NEW YORK – The U.S. natural gas market is bursting at the seams.
So much natural gas is being produced that soon there might be nowhere left to put the countrys swelling surplus. After years of explosive growth, natural gas producers are retrenching.
The underground salt caverns, depleted oil fields and aquifers that store natural gas are rapidly filling up after a balmy winter depressed demand for home heating.
The glut has benefited businesses and homeowners that use natural gas. But with natural gas prices at a 10-year low – and falling – companies that produce the fuel are becoming victims of their drilling successes. Their stock prices are falling in anticipation of declining profits and scaled-back growth plans.
Some of the nations biggest natural gas producers, including Chesapeake Energy, ConocoPhillips and Encana Corp., have announced plans to slow down.
Theyve gotten way ahead of themselves, and winter got way ahead of them, too, says Jen Snyder, head of North American gas for the research firm Wood Mackenzie. There hasnt been enough demand to use up all the supply being pushed into the market.
So far, efforts to limit production have barely made a dent. Unless the pace of production declines sharply or demand picks up significantly this summer, analysts say the nations storage facilities could reach their limits by fall.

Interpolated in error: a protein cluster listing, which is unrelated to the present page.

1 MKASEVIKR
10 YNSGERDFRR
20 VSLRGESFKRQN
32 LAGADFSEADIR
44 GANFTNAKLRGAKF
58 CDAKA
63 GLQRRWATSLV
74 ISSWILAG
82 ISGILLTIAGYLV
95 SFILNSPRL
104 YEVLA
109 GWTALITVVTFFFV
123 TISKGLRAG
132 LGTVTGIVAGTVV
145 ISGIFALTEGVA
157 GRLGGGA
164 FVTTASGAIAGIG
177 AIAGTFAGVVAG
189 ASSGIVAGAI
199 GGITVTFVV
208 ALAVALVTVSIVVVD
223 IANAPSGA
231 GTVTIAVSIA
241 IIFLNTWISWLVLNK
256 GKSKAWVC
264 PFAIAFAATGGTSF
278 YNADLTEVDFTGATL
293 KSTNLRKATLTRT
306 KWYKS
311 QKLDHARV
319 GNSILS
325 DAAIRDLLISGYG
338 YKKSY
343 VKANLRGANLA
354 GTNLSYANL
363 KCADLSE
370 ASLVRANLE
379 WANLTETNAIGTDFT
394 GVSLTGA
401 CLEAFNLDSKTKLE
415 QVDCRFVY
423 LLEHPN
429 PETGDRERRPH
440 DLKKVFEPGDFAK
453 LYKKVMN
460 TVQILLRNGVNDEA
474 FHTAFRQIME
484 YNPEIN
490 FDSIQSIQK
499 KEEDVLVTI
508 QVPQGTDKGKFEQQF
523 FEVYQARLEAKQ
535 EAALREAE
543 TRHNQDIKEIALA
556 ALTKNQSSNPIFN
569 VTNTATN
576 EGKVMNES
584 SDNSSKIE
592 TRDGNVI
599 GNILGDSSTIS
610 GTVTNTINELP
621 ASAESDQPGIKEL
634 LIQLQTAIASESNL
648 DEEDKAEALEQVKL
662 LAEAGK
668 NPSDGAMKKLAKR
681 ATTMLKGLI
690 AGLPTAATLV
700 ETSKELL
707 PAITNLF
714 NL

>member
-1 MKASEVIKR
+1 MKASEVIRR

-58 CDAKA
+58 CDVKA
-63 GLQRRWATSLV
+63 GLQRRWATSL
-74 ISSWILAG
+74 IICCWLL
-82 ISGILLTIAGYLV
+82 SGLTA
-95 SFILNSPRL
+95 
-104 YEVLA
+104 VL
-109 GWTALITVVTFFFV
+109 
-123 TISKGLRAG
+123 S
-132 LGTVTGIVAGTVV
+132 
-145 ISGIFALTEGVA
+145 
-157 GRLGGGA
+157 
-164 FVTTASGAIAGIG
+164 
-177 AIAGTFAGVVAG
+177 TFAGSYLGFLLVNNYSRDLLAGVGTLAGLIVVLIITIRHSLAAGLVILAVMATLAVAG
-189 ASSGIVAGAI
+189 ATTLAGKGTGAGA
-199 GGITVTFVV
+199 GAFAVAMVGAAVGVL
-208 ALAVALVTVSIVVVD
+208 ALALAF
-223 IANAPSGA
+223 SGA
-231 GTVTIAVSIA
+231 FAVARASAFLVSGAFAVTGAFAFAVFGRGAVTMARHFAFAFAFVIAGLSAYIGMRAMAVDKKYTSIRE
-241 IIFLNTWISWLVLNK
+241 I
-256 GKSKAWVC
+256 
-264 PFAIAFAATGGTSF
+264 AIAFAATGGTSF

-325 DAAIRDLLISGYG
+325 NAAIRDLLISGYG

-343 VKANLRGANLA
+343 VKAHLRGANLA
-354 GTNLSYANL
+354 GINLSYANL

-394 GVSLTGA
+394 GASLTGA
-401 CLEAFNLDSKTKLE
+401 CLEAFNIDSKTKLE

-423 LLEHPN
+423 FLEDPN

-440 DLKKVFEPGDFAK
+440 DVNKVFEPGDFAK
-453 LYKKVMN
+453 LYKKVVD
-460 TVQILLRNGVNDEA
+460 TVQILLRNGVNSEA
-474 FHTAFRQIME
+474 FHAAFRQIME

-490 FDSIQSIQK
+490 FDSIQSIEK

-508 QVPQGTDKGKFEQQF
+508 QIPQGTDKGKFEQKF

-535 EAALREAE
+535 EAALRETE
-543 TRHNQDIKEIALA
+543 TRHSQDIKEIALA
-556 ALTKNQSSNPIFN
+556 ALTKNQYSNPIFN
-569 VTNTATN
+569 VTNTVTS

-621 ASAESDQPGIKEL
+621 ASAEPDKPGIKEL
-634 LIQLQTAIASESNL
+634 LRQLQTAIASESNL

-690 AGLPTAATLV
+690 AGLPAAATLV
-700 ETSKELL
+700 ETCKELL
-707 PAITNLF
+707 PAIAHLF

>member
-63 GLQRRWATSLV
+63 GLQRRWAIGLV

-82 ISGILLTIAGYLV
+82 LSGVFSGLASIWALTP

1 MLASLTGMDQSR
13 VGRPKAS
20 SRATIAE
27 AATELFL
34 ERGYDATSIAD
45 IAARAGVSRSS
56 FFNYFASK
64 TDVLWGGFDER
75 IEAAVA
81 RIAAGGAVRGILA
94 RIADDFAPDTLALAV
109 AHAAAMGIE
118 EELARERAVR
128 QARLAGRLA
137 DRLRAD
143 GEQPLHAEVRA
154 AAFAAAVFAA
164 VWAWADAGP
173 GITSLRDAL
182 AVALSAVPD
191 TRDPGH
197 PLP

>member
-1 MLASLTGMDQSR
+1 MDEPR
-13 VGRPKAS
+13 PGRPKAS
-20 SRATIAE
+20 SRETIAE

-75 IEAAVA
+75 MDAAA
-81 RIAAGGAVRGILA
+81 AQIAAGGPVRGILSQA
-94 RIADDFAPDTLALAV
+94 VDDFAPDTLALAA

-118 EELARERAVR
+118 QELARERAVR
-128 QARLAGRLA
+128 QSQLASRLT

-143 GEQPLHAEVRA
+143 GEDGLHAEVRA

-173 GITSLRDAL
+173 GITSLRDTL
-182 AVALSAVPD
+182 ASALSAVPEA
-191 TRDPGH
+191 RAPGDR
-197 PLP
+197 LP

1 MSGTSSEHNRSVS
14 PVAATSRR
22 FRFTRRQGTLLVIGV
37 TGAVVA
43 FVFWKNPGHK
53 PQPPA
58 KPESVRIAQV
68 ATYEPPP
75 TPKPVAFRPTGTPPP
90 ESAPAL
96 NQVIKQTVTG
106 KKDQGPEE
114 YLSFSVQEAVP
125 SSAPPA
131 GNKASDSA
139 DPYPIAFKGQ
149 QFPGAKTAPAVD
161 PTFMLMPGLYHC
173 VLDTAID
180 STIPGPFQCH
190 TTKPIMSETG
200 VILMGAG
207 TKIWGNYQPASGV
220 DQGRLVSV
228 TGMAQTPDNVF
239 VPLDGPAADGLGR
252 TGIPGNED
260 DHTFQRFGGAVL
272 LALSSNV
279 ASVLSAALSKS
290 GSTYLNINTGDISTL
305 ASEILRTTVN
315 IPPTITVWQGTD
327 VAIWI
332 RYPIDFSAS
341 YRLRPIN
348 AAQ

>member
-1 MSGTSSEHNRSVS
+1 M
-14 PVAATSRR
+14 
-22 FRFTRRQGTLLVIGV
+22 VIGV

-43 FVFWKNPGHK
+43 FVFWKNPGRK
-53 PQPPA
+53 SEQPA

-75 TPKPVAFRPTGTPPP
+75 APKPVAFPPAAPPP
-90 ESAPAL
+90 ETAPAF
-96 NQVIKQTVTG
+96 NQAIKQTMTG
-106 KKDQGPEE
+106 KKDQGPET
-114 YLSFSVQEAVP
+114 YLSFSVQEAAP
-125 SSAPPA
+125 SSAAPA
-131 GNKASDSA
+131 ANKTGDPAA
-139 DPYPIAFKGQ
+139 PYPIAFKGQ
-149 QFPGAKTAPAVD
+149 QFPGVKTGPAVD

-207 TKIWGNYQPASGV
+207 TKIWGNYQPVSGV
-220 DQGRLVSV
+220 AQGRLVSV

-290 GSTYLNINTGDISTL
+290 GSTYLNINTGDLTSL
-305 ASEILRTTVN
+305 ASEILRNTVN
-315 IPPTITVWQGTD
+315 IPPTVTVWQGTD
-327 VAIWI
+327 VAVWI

That would cause the price of natural gas, which has been halved over the past year, to nose-dive. Citigroup commodities analyst Anthony Yuen says the price of natural gas – now $2.08 per 1,000 cubic feet – could briefly fall below $1.
There would be no floor, he says.
Natural gas workers and rigs arent just being sent home. They are instead being put to work drilling for oil, whose price has averaged more than $100 a barrel for months. The oil rig count in the U.S is at a 25-year high. This activity is adding to the natural gas glut because natural gas is almost always a byproduct of oil drilling.
Analysts say that before long, companies could have to start slowing the gas flow from existing wells or even take the rare and expensive step of capping off some wells completely.
We havent ever seen a situation like this before, says Chris McGill, vice president for policy analysis at the American Gas Association, an industry group.